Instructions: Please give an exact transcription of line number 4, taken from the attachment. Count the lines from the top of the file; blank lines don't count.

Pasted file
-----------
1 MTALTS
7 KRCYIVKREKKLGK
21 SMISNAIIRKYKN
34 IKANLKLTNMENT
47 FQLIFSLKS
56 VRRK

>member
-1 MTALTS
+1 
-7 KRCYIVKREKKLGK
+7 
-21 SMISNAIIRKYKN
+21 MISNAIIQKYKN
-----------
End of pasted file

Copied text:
34 IKANLKLTNMENT